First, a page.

Archive for January, 2008

Baisers volés

January 31, 2008

Now every time I spread cheese on crackers, I’m reminded of the touching scene near the end of Stolen Kisses, when Doinel, trying to butter a toast breaks the bread and Fabienne  Christine shows him how to layer a piece atop another so it doesn’t break, and then tells him she’ll teach him everything she knows and he’ll teach her everything.


Songs for Sunday Parlours

January 23, 2008

sf2.jpgI wrote about Anois sometime back. Another German duo making melancholic electronic/acoustic music is Songs for Sunday Parlours. Their second EP is released by Poni Republic here. There’s no better way to spend the cold winter than listening to such music, drowsed in nostalgia, and bearing an unknown sadness that envelops everything around.

Poni’s description of SFSP:

Malte Jantzen and Saskia Melina are the kind of persons who chill at their flats with no fear of staying there locked until late night, just sitting there, passionately silent, listening with infinite attention to their most favorite songs, mutually whispering, so they don’t disrespect whoever is performing through the stereo.

Rivette’s Secret Defense

January 22, 2008

Excerpts from a Senses of Cinema article on Secret Défense:

The story of Secret Défense comes in waves-long stretches of quiet weave in and out of long stretches of talkiness-and the action swings, pendulum-like, from Paris to the country, and back, and back again. Thanks to this unusual pace, each moment that could be considered a plot development feels like something much more authentic. Life doesn’t consist of a rapid succession of dramatic moments; every important action in our lives struggles to stay afloat amidst a sea of contemplation, interpretation, and stabilization, stretching away on all sides.

The danger of Rivette’s approach, of course, is boredom. And indeed, the movie feels extremely long, much longer than its three hour running time. But it’s not boring for a second; it needs to feel long. To deny us a sense of duration is a great cinematic sin, a waste of one of the medium’s most basic qualities, but it’s a sin that Rivette, the master of the generous running time, is never guilty of. It’s not that you’re unaware of the time passing; it’s precisely that you are aware of it, but aware of it as you would be if you were within the movie rather than without.

Sleepy Hall

January 15, 2008

Staying awake for 36 hours and then watching a film is something I wouldn’t recommend doing (often, at least). I remember my first such “sleepless” experience: sitting in the front row for Von Trier’s Element of Crime. Every time I closed my eyes, I’d drift off into a 30 second lull, and wake up to the darkness of the cinema hall. The film didn’t help either. The scenes were all mostly shot at night and shades of black permeated the screen at all times. I just wonder, if the film had been Europa (his second film) instead, I’d slept like a log from the hypnotic opening scene itself, which incidentally bears a close resemblance to Lynch’s opening sequence in Lost Highway.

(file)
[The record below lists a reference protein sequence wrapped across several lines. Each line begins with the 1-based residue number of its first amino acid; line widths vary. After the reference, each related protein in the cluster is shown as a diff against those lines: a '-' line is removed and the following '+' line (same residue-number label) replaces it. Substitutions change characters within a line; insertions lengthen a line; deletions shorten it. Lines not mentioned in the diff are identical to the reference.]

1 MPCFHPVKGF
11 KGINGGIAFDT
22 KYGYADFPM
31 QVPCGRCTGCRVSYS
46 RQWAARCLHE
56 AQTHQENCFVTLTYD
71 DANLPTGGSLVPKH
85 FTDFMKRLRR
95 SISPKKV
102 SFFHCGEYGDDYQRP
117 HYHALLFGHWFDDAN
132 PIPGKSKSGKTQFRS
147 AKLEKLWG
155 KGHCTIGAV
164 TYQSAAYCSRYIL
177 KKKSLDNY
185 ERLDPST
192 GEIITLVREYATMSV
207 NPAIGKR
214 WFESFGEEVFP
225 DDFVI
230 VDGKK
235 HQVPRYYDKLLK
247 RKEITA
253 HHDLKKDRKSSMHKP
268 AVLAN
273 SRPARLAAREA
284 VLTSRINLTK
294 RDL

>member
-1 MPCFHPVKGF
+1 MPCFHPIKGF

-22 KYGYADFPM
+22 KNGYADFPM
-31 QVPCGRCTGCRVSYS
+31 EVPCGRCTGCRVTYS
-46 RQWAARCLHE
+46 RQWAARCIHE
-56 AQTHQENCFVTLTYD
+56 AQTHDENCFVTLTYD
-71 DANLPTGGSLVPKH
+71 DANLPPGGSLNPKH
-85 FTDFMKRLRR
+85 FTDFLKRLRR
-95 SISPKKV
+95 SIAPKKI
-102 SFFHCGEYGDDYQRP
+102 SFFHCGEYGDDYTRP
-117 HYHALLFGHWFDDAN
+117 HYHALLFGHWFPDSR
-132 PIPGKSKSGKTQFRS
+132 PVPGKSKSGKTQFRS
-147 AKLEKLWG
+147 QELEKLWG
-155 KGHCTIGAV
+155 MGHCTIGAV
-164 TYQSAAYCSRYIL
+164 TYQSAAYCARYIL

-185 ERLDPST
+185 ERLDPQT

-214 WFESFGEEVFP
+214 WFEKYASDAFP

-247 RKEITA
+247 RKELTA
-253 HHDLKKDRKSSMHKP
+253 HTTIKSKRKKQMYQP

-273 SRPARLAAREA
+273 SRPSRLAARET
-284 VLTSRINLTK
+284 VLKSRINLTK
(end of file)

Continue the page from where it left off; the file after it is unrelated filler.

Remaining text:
Just yesterday was my second “sleepless” film, Julie Delpy’s 2 Days in Paris. The film was alright; it underplays the role of Paris, which is good, but features some unlikeable characters throughout. And Delpy is as beautiful as in Blanc.


January 5, 2008

an2.jpg[From Anois’ MySpace page]

In the north of Germany two young kids try to build their own interpretation of these feelings. Far from the world, settled right on the top floor, with two dormer windows where the rain drips on when it’s unpleasant outside, the two kids record their fragile folk-electronica songs with simple instruments. They play guitar, melodica, fan organ, glockenspiel and other acoustic things, while the floorboards creak and the chairs rumble. Everything around is going to be recorded, when they use their voices. And then the glitchy blips and bleeps join the songs to get the taste of electronica.

Lars Kranholdt and Anne Baier are Anois. Two voices that maybe remind you of your own lost heart or of your traces in the cold white snow, when it’s winter outside. It looks simple, but it really takes some time to understand.

Anois’ beautiful debut EP Tracery on a Frosted Window is freely available from the artist-embracing label Poni Republic.